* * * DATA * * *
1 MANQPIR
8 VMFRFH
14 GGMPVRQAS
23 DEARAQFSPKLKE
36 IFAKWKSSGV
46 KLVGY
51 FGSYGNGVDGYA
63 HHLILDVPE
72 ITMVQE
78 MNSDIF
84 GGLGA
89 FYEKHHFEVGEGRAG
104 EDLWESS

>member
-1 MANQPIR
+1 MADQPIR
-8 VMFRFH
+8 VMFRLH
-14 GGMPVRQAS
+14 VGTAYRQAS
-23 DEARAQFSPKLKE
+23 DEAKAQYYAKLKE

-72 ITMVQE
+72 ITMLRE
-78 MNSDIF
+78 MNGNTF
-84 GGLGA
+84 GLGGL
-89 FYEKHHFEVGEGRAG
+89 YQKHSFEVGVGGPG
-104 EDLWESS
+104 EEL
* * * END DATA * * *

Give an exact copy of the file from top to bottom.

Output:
1 MANQPIR
8 VMFRFH
14 GGMPVRQAS
23 DEARAQFSPKLKE
36 IFAKWKSSGV
46 KLVGY
51 FGSYGNGVDGYA
63 HHLILDVPE
72 ITMVQE
78 MNSDIF
84 GGLGA
89 FYEKHHFEVGEGRAG
104 EDLWESS

>member
-1 MANQPIR
+1 MADQPIR
-8 VMFRFH
+8 VMFRLH
-14 GGMPVRQAS
+14 VGTAYRQAS
-23 DEARAQFSPKLKE
+23 DEAKAQYYAKLKE

-72 ITMVQE
+72 ITMLRE
-78 MNSDIF
+78 MNGNTF
-84 GGLGA
+84 GLGGL
-89 FYEKHHFEVGEGRAG
+89 YQKHSFEVGVGGPG
-104 EDLWESS
+104 EEL